In this exclusive article, find out how Stantec is working with clients to adopt smart network solutions across the seven layers of smart architecture, from designing the physical asset through to developing advanced data analytics to deliver automation.

Damian CrawfordHead of Smart Networks & LeakageSTANTEC

Across the developed world, pipes lose tens of billions of litres of water per day through leakage – roughly enough to supply 300 million people.

The continued loss of such a precious commodity is, without doubt, an environmental catastrophe. Unfortunately, this issue is compounded by the challenges of increasing populations, global
warming, and ageing infrastructure.

In the UK, our water industry has a common goal, aiming to reduce leakage by 15% by 2025, with a longer-term ambition of halving leakage by 2040.

One of the most exciting ways the industry can innovate and make progress in this area is by harnessing the Industrial Internet of Things (IIoT).

This means embracing more digital-led approaches, leveraging smart sensor technology, and using big data and systems thinking to identify cutting-edge solutions to our biggest challenges.

The common challenge of managing and reducing leakage is not new for water utility companies. However, the approaches and tools available for detecting, quantifying, and resolving leakages have significantly progressed, especially over the past few years.

This is largely due to the advancements in both operational and information technology in the market. Deploying digital solutions can help our industry move more effectively towards achieving the
ambitious targets for leakage reduction.

For example, some of today’s smart water network solutions can integrate the rich data from multiple sources and then present it on a single visualisation platform which informs asset, operational and behavioural decision making through AI machine learning.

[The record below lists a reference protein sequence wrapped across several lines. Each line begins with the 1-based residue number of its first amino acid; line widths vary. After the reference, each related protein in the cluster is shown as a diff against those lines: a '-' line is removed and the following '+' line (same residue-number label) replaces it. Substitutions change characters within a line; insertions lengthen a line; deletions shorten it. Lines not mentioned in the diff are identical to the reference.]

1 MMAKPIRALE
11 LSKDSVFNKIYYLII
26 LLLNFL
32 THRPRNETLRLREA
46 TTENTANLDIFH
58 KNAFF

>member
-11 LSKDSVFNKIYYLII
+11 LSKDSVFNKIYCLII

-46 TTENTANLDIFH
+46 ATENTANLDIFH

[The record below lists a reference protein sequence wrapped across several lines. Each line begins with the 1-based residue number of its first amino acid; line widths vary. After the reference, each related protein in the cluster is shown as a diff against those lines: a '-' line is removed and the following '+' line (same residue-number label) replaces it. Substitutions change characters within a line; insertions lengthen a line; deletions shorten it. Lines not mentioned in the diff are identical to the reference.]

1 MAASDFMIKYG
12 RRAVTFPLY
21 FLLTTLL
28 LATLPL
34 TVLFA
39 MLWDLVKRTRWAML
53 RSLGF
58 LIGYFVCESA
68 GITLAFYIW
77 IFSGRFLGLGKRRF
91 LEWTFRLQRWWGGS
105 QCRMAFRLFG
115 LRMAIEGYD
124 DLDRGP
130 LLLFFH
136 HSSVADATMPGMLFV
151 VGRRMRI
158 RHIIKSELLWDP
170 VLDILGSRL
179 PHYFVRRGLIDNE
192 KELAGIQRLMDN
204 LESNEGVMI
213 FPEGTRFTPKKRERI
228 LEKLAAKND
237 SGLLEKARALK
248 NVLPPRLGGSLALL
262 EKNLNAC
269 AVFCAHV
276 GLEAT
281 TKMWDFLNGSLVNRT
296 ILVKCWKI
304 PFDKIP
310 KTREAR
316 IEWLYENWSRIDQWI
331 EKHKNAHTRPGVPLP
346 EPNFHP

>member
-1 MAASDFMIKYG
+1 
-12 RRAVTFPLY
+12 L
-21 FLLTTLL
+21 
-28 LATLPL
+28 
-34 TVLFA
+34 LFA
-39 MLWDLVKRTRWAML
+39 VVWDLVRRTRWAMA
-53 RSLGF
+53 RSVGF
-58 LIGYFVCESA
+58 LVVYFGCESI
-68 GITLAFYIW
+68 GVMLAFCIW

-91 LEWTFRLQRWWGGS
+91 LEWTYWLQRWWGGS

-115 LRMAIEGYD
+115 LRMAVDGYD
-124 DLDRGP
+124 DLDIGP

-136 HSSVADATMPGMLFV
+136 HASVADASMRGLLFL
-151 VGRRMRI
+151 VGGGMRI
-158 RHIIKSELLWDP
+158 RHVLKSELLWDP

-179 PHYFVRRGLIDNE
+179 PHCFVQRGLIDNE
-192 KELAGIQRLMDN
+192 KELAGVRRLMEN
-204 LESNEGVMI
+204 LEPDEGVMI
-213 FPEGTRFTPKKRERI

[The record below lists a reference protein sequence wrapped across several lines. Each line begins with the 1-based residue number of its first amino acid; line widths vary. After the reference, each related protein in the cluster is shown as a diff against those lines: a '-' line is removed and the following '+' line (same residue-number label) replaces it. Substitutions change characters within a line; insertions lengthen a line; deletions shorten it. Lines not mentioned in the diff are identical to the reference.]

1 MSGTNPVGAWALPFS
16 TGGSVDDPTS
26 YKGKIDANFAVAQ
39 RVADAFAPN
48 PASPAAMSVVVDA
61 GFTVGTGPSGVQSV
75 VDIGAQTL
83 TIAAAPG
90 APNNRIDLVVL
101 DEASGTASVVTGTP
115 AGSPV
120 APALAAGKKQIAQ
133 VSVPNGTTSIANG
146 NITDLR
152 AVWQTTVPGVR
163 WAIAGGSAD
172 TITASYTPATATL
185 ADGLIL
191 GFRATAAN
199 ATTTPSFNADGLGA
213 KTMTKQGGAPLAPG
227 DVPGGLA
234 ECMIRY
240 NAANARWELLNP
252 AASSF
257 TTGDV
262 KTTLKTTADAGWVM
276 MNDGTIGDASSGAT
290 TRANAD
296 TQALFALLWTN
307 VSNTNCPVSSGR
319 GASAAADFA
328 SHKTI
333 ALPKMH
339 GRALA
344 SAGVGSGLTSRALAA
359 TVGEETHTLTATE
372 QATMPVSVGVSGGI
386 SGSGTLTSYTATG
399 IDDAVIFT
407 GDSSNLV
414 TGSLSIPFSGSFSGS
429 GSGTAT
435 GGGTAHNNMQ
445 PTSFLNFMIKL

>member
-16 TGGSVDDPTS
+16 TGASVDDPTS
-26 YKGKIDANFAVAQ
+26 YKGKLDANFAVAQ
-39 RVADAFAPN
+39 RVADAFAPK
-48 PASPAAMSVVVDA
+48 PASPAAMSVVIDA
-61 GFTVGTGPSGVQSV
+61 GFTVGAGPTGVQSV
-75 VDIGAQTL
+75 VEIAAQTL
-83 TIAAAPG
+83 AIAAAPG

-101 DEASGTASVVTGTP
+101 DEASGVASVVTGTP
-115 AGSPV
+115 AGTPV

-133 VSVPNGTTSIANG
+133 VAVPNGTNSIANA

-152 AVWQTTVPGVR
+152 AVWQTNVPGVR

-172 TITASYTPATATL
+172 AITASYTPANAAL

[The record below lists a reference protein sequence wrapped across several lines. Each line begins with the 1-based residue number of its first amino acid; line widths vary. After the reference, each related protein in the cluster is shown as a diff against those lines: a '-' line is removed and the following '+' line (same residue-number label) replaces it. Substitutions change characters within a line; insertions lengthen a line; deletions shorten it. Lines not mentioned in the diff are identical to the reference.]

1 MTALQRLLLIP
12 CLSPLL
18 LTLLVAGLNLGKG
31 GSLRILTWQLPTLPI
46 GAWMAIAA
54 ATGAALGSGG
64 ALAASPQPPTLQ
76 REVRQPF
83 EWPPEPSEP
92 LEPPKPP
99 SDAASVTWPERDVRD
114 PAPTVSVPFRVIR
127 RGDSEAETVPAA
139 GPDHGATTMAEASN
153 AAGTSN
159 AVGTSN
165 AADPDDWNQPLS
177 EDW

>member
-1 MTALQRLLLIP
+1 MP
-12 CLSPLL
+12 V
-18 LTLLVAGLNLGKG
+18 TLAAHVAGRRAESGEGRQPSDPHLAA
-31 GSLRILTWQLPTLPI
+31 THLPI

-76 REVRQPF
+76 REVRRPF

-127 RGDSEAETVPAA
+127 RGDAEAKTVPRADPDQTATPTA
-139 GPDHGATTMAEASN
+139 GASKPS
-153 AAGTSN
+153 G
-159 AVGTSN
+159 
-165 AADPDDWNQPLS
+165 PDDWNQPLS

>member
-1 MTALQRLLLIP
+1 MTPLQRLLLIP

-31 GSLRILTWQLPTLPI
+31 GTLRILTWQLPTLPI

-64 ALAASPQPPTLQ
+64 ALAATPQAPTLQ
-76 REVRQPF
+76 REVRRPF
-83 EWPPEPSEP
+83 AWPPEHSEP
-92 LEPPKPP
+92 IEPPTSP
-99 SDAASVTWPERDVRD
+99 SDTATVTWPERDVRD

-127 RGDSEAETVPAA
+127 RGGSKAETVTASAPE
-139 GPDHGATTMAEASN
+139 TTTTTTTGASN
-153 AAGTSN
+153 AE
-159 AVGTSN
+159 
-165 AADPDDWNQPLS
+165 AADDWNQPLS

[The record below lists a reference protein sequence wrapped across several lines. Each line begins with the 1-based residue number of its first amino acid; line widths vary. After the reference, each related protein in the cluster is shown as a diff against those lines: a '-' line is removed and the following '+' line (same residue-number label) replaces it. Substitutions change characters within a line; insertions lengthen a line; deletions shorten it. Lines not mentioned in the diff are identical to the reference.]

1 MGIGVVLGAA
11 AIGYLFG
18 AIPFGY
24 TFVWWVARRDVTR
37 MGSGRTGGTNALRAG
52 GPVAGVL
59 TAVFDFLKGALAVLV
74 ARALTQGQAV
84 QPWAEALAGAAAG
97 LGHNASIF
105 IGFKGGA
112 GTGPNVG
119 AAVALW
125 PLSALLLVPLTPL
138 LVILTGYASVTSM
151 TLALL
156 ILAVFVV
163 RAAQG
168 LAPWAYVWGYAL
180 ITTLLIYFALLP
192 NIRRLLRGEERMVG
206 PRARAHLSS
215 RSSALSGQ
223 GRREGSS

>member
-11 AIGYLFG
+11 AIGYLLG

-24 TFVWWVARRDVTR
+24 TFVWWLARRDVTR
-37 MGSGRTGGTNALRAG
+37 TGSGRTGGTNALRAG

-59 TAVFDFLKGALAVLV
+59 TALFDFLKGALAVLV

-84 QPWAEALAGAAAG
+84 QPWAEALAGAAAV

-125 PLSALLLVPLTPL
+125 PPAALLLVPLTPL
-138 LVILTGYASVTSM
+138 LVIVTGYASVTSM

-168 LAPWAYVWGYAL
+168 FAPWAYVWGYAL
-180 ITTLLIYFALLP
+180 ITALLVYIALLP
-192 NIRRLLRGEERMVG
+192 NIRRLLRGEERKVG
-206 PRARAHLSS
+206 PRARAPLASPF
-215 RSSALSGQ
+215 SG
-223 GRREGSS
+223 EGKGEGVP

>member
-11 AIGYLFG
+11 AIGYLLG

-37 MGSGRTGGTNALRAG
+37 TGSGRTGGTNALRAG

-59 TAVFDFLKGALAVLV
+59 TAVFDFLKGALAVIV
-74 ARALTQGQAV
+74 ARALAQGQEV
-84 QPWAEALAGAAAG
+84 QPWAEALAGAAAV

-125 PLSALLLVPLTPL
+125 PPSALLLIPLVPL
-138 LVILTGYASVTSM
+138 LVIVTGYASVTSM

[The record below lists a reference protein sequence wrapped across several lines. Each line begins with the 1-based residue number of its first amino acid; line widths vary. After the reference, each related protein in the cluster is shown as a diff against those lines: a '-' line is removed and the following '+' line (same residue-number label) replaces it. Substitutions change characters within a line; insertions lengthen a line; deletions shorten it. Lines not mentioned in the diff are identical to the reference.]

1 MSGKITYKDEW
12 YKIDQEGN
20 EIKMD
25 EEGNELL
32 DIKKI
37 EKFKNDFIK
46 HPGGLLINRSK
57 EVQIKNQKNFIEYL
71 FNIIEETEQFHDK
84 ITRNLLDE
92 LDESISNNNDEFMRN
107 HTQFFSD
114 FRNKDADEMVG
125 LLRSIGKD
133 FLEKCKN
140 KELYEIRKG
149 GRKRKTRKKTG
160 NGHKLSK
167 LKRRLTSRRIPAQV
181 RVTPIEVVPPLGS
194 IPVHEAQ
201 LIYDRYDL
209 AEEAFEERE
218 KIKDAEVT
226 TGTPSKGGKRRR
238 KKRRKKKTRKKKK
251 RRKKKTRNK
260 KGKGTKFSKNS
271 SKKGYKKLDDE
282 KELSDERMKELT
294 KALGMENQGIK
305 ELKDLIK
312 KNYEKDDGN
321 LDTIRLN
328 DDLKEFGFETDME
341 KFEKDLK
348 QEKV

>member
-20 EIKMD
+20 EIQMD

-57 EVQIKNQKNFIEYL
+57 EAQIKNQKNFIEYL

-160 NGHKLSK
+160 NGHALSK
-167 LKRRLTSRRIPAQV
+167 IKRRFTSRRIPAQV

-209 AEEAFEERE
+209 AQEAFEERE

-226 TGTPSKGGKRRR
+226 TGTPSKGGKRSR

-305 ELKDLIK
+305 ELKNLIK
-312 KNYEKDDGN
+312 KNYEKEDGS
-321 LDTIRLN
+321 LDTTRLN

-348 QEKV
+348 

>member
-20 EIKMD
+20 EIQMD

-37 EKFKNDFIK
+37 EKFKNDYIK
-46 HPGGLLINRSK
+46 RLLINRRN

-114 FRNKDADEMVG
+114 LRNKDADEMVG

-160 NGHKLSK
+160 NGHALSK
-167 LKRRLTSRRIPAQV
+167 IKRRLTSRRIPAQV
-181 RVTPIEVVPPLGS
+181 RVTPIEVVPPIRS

In addition, by combining acoustic and transient loggers with advanced metering infrastructure and district meter flow data, analysts can identify leaks much more easily than using traditional means. This helps them further understand the potential customer impact and prioritise repairs instantly.

Improved Network Visualisation

Across the water sector, we have seen the introduction and success of self-learning artificial neural networks to identify and even predict pipeline failures. Data analytics and advanced algorithms are being applied to many smart software solution architectures.

In Yorkshire, for example, there are some fantastic benefits being gained from combining multiple Narrowband Internet of Things sensors across a wide and complex pipe-network.

The meshing of data such as pressure, flow, water quality, customer metering or advanced metering infrastructure supports the digital twinning of entire networks, helping move us towards a ‘fix before fail’ strategy.

However, the adoption of fully integrated smart networks in the UK is still in its infancy and we need to keep striving for more.

At Stantec, we are working with clients to adopt smart network solutions across the seven layers of smart architecture, ranging from designing the physical asset through to developing advanced data analytics to deliver automation.

Seven layers of a smart network

The rewards of implementing a fully smart network are not without their challenges. Data quality and assurance, system limitations and usability are the main concerns currently faced by our clients across a wide range of smart network projects.

We work with our clients to ensure the integration from existing platforms to new platforms is a seamless transition, while bringing the end user on the journey with us.

We believe that developing a smart water network that incorporates the correct IIOT sensors is the only way water companies are going to deliver a sustainable future and improve customer serviceability.

The external pressures on the water industry, together with the availability of affordable, easy-to-use data technologies, means water networks will see a much greater use of intelligent sensors and for the data systems going forward.

If we can truly embrace digital technology from across all utility selectors and align it with ever-growing expertise through industry collaboration and open data, we can create smart water network solutions that improve the efficiency, longevity and reliability of the underlying physical water networks. This use of digital technology will not only enhance serviceability and affordability for customers but help reduce the industry’s environmental footprint.

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